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BUDGET

Paris, Berlin agree on future eurozone budget: French ministry source

France and Germany have agreed on the broad outlines of a proposed eurozone budget which they will present to EU finance ministers in Brussels on Monday, a French finance ministry source said.

Paris, Berlin agree on future eurozone budget: French ministry source
French Economy and Finance Minister Bruno Le Maire (R) and German Finance Minister and Vice-Chancellor Olaf Scholz. File photo: AFP

The common single-currency budget was one of French President Emmanuel Macron's key ideas for protecting the euro, but it caused differences between France and Germany, the region's two largest economies.

French Finance Minister Bruno Le Maire and Germany's minister, Olaf Scholz, will “jointly present a proposition on Monday… about the layout for a budget for the eurozone,” the ministry source told AFP.

“It's a major step forward,” the source said. “We will look forward to sharing with other members.”

The source said the amount of the budget has not been established as the proposal was to first set out the “architecture and main principles” of the budget.

According to a copy of the French-German proposal, the budget would be part of the EU budget structure and governed by the 19 euro members.

Macron will travel to Berlin at the weekend to meet with German Chancellor Angela Merkel where the two leaders will bolster their alliance as champions of a united Europe.

READ ALSO: France and Germany push for compromise on eurozone reform

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FINANCE

‘We’ll be struggling well into next year’: German borrowing to soar amid pandemic

Germany on Friday passed a 2021 budget that once again smashes its "debt brake" rule, promising to shield businesses and workers from the economic hit of the pandemic as cases continue to rise.

'We'll be struggling well into next year': German borrowing to soar amid pandemic
The seating area of a restaurant closed off in Boltenhagen on the Baltic Sea coast. Photo: DPA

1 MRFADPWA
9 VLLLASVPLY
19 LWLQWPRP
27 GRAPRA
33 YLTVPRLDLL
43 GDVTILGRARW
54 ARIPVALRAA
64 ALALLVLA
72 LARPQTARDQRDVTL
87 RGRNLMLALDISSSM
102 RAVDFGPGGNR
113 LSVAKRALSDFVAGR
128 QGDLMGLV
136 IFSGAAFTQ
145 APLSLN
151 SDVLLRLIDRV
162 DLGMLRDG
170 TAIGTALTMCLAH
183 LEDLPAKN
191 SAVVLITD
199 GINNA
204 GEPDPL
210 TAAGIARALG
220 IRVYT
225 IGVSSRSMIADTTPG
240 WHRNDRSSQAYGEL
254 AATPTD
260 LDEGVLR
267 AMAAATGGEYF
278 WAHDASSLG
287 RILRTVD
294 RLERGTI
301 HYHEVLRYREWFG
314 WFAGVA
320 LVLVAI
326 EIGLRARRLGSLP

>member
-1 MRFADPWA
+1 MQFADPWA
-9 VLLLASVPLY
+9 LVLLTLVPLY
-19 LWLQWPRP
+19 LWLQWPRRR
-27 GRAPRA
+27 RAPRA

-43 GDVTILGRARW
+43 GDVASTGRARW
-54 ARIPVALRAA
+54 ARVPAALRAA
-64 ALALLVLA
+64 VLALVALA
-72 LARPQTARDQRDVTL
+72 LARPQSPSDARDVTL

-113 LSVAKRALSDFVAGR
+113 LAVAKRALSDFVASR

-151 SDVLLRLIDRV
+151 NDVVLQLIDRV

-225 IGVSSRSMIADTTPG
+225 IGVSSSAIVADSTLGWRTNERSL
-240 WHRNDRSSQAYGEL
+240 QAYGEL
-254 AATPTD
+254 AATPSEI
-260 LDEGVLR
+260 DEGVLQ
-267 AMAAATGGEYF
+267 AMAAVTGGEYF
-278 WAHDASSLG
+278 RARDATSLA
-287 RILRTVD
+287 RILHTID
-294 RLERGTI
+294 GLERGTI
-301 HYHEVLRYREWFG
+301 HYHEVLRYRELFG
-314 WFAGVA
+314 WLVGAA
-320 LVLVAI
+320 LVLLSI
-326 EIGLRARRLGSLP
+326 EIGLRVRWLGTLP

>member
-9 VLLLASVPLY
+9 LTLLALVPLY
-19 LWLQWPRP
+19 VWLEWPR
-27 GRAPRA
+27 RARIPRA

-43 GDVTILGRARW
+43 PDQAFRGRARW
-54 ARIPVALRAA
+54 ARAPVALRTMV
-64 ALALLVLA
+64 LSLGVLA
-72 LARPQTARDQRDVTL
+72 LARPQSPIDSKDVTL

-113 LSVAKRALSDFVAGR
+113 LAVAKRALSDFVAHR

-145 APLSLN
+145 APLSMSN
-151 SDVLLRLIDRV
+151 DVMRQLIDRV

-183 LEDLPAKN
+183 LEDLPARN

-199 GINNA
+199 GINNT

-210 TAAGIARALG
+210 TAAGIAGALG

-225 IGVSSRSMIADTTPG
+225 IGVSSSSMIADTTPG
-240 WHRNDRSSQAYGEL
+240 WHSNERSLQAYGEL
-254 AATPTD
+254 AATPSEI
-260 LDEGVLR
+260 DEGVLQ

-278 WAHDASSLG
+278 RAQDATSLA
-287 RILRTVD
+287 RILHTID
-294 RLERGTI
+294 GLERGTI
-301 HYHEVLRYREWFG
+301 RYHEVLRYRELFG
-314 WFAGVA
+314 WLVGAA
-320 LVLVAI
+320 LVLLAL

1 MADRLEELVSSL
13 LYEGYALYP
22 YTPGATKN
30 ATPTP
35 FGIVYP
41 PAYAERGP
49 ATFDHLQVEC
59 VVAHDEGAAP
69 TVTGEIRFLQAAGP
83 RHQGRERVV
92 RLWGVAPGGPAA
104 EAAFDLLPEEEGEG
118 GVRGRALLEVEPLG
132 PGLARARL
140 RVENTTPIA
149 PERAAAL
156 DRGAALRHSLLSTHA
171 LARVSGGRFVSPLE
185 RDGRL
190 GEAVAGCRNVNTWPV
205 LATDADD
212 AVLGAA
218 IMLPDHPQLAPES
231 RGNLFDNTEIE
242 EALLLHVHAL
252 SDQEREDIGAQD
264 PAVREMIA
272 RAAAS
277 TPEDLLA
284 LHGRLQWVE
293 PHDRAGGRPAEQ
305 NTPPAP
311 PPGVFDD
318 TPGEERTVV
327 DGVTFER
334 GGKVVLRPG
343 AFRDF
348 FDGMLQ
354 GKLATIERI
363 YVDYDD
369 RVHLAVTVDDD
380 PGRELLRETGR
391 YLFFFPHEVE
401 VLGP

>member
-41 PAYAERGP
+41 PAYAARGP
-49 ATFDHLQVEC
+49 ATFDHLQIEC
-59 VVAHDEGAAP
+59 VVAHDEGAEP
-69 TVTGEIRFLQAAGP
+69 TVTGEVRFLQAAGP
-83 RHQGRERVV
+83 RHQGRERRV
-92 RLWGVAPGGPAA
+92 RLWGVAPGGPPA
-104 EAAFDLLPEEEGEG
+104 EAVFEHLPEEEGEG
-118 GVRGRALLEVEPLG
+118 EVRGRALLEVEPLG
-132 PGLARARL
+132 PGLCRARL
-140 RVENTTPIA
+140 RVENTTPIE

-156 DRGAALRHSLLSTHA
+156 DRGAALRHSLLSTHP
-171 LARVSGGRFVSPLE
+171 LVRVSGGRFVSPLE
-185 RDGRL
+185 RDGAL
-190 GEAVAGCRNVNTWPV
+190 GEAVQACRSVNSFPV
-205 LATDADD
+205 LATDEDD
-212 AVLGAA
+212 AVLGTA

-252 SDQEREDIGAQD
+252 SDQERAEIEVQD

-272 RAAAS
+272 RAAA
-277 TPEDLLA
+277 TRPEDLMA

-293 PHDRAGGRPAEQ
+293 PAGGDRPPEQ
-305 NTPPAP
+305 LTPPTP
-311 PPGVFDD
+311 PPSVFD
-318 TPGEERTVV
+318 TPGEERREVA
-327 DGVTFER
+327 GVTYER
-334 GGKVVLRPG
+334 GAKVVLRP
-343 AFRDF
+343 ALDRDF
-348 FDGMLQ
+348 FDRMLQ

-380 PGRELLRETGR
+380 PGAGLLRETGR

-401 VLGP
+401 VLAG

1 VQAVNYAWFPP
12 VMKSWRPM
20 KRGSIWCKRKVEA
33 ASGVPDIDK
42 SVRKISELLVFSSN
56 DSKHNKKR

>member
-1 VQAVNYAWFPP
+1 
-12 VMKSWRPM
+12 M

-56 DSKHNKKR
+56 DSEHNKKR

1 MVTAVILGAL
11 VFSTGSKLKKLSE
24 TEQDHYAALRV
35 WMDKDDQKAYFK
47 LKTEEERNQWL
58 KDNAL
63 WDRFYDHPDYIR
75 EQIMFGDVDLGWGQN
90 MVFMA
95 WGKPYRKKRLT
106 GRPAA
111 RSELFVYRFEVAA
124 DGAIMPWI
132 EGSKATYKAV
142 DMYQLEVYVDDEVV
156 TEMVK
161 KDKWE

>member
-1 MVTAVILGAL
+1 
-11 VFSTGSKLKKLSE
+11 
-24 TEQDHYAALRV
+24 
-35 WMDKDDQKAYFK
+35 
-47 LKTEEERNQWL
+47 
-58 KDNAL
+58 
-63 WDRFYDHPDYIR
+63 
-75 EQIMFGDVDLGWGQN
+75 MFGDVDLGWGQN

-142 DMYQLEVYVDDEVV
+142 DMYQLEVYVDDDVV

Chancellor Angela Merkel's government plans to borrow €300 billion ($364 billion) across 2020 and 2021 combined after the government pledged more than a trillion euros in aid, including through short-time work schemes (Kurzarbeit) and business support.

“The budget is the basis for everyone to be confident that we can provide the necessary economic and social support to get us through this crisis together,” Finance Minister Olaf Scholz told lawmakers.

The budget for 2021, which passed with 361 votes in favour to 258 against, provides for a total of €179.8 billion in new loans and nearly €500 billion in public spending.

It means for both 2020 and 2021, Germany will abandon its cherished “debt brake”, a constitutionally enshrined rule that forbids the government from borrowing more than 0.35 percent of gross domestic product (GDP), before planning to return to no new debt in 2022.

Restrictions to curb the second wave of Covid-19 – including shutting the food-and-drink, leisure and cultural sectors – continue to burden the economy, which previously pushed Berlin to amplify its aid to businesses.

Yet case rates continue to climb. On Friday, Germany reported a record nearly 30,000 new infections and almost 600 deaths in a 24-hour period.

Now, Merkel is facing calls to tighten restrictions again.

READ ALSO: Germany mulls three-week lockdown from December 20th

Aid can't be 'endless'

Despite the “ray of hope” of a vaccine rollout, Scholz said, “we know that… we're going to be struggling well into next year with the health, economic and social challenges that are going to follow from this pandemic.”

Businesses hit by the current closures are entitled to claim aid amounting to up to 75 percent of their revenues for November and December 2019, expected to cost the government some 30 billion euros.

However Economy Minister Peter Altmaier said last week that support for pandemic-hit firms implemented through November and December could not go on “endlessly”.

Nevertheless Altmaier on Friday said he aimed to increase the ceiling for aid from January in the case of a harder lockdown.

Germany's debt-to-GDP ratio will climb to 70 percent this year, Germany's central bank said in a report published Friday.

But public finances will likely improve as coronavirus measures come to an end, it said.

The government expects the economy to shrink by 5.5 percent this year, before rebounding by 4.4 percent next year.
 

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